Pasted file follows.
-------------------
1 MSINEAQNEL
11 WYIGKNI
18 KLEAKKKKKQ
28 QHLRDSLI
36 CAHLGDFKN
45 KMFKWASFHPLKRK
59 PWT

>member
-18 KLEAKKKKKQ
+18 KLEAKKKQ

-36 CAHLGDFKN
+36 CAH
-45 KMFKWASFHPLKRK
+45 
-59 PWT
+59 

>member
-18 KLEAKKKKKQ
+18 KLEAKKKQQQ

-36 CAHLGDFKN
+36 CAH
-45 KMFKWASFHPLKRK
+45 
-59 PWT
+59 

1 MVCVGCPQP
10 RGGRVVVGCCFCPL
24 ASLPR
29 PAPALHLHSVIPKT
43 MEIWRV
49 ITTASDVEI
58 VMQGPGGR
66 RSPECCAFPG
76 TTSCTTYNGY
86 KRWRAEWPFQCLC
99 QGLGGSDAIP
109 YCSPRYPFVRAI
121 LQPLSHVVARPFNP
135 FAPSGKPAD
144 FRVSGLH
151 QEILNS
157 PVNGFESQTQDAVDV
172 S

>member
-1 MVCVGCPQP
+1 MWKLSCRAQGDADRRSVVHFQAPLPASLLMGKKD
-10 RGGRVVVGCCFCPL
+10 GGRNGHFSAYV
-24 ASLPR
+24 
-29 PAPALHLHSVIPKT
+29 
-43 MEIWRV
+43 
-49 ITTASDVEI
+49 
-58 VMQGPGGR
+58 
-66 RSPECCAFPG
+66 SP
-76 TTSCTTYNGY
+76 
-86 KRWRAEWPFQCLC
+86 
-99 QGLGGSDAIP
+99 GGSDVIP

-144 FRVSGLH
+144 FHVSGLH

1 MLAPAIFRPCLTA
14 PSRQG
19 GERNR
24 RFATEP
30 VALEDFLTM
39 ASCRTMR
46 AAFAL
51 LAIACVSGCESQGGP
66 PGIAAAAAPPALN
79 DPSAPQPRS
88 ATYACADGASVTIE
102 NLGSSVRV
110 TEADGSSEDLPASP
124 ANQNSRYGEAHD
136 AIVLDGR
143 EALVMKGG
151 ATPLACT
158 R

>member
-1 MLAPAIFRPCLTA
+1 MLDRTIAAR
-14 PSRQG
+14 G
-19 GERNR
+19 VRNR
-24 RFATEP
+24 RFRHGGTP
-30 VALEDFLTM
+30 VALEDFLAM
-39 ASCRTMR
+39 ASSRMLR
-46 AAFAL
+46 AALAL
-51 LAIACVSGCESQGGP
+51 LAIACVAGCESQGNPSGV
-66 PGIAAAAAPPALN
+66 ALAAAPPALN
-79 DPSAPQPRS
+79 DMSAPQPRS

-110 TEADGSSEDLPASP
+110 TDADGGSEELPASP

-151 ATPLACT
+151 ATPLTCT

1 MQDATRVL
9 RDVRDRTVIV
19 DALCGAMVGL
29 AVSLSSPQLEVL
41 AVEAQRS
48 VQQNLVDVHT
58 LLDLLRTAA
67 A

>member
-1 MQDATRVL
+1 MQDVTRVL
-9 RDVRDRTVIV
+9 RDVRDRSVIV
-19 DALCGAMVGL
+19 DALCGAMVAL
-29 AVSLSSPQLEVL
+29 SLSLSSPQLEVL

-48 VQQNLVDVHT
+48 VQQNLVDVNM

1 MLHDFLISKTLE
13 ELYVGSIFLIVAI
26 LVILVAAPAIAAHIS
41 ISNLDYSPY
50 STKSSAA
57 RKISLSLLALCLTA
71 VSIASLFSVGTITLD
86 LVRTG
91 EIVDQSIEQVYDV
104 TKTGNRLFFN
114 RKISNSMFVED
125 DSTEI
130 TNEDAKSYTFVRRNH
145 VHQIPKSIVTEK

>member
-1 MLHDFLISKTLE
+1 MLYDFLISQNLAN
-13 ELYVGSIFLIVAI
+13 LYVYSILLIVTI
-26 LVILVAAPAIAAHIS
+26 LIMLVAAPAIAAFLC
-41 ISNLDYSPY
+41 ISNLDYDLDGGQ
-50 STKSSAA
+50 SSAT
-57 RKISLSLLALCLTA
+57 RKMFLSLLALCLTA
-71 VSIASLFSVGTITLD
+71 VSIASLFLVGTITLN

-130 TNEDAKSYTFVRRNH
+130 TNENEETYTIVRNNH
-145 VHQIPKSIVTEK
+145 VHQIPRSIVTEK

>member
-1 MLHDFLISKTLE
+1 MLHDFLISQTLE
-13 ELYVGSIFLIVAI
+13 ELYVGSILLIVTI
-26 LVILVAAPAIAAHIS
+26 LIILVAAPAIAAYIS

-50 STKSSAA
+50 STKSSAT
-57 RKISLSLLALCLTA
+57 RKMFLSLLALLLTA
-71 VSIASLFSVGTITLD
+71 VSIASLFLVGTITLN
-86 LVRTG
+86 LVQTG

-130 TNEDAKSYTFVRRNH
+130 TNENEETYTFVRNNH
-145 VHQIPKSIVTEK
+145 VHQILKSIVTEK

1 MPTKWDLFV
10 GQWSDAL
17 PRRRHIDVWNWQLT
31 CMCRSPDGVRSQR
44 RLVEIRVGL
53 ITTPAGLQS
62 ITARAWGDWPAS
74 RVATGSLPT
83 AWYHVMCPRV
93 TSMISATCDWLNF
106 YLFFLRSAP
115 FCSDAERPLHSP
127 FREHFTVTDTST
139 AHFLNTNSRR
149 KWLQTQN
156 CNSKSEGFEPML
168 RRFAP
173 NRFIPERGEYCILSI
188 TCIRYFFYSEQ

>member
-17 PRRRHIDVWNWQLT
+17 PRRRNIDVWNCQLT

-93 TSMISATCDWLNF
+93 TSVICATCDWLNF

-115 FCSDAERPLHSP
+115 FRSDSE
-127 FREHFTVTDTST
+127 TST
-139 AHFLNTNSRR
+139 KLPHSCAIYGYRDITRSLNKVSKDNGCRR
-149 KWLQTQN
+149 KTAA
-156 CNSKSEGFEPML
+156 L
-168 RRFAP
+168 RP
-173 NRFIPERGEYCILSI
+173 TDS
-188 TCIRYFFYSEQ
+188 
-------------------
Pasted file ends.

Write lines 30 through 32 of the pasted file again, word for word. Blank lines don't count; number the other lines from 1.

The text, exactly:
43 MEIWRV
49 ITTASDVEI
58 VMQGPGGR